Food can be medicine if it’s used right and fed early into young, growing bodies. Despite the overwhelming conclusive findings that omega-3 fatty acids can benefit the body in a way no other supplements can, Americans can’t meet basic recommendations. A new study from the Journal of the American Heart Association found after 30 years, Americans still aren’t eating enough healthy, brain-empowering omega-3s, which may have the power to curb ADD in children.

“First, we tried to figure out why in the last two years there’s been a sharp decrease in the amount of omega-3s people are consuming in their diets,” Executive Director of the nonprofit Global Organization for EPA and DHA Omega-3s (GOED) Adam Ismail. GOED has launched “Always A Good Idea” campaign to encourage and educate the public to regularly include omega-3s into their diets. “We figured out it just comes down to reminding the public and educating them. There is a massive public deficiency and as a result they’re missing out on a lot of important brain and heart health benefits.”

Omega-3s are not naturally produced by the body, which is why humans need to supplement either from diet or pill form to reach the 250 milligrams (mg) dosage recommended by the World Health Organization (WHO). Docosahexaenoic acid (DHA and eicosapentaenoic acid (EPA), are the two crucial types of fats we’re depriving our bodies of every day. There are also alphalinolenic acid (ALA), which are plant-based and found in nuts and seeds, but don’t provide brain benefits and rather improve the cardiovascular system and reduce inflammation. The brain is 60 percent fat and requires more DHA than any other tissue in our body, which is why it has the power to improve brain function so effectively.

“There are only two types of omega-3s we know to have a positive effect on mood, brain function, and power, and that’s EPA and DHA. Registered dietitian and author Elizabeth Somer told Medical Daily. “We know the brain benefits extremely because it’s backed by solid and reliable research. Researchers have found it’s so important and beneficial to patients with depression, the American Psychiatric Association actually recommends that these omega-3s be included with any treatment for depression, even in extreme cases.”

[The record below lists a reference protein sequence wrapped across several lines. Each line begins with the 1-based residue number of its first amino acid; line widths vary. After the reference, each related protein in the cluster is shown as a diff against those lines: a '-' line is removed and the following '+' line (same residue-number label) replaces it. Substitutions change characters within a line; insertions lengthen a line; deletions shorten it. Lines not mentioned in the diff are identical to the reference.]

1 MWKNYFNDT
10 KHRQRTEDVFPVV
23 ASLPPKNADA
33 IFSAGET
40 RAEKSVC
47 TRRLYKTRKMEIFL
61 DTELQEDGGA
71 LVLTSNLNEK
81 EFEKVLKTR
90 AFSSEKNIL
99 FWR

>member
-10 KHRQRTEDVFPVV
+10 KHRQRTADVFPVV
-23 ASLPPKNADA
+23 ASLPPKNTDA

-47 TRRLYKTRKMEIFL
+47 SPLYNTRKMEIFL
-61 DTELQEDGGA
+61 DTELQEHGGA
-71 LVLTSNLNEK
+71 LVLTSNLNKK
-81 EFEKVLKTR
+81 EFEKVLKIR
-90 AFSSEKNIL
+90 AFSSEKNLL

A contributing factor to why Americans don’t prioritize meeting omega-3 recommendations is because the government hasn’t caught up with the research yet. “We’re basically the last developed country who doesn’t officially recommend a daily omega-3 intake,” Ismail said. “The government doesn’t have the right processes in place. Doctors don’t always understand all of the benefits omega-3 can provide. It could take 3 to 5 years for the FDA (U.S. Food and Drug Administration) to make it a recommendation on the nutrition labels.”

Since omega-3 fatty acid intake continues to remain at a steady low among Americans, we’re missing out on an incredible amount of health benefits. Each one of the brain’s 100 billion cells is encased in a fatty membrane, which sends important messages to other brain cells while also eliminating toxins, and absorbing oxygen and nutrients. Without omega-3 DHA, the brain seeks out a cheap replacement that gets the job done, but not as well as it could if it received the fats it’s designed to use. Fortified food has 32 mg per serving, while supplements can supply around 300 mg per pill. If you’d like to turn to a food source for a healthy dosage, white fish packs 235 mg per serving and fatty fish has 541 mg per serving.

“Our bodies can’t make it on its own so we have to get it from diet,” Somer said. “Fatty fishes, such as salmon receive their omega-3s from algae that concentrates in their tissues. They’re not high on a child’s priority list as far as eating is concerned, but DHA can still be slipped into their diets other ways. Horizon milk and Rinaldi pasta sauce have good levels, but a 200mg supplement is a safe recommendation for children.”

So far only the benefits of omega-3 DHA for children with attention deficit disorder have been highlighted in preliminary findings, but they make sense, according to Somer. We’ll have to wait until further studies are released before it becomes an official recommendation similar to patients with depression. A study out of Purdue University found kids with low omega-3 essential fatty acid levels are more likely to be hyperactive, have learning disabilities, or exhibit behavioral problems.

There have been literally thousands of studies analyzing and confirming over and over again how beneficial omega-3s are to the body. One of the most important findings was published in the DHA (docasahexaenoic acid) Oxford Learning and Behavior (DOLAB) study. In a double-blind randomized study, children were given either an omega-3 DHA or a placebo, and within 16 weeks parents reported a significant improvement in their child’s reading ability and behavior. There is an urgent need for effective learning interventions for children, and if these findings can be replicated, omega-3 DHA may transform into a safe and natural treatment.

“Our bodies were built on an evolutionary assembly line where we hunted, gathered, or fishes for our foods,” Somer said. “But today we eat a diet of sawdust. We need to help our bodies grow and maintain, especially little bodies. By feeding our bodies the right building blocks, we’ll be able to function correctly. It’s the whole diet that’s important, though. You can’t just feed your kids McDonald’s and soda pop and then give them a DHA supplement and think they’ll be fine.”

Source: Steffen LM, Honours MA, Harnack LJ, and Zhou X. Trends in Fatty Acid Intake of Adults in the Minneapolis-St Paul, MN Metropolitan Area, 1980-1982 Through 2007-2009. Journal of the American Heart Association. 2014.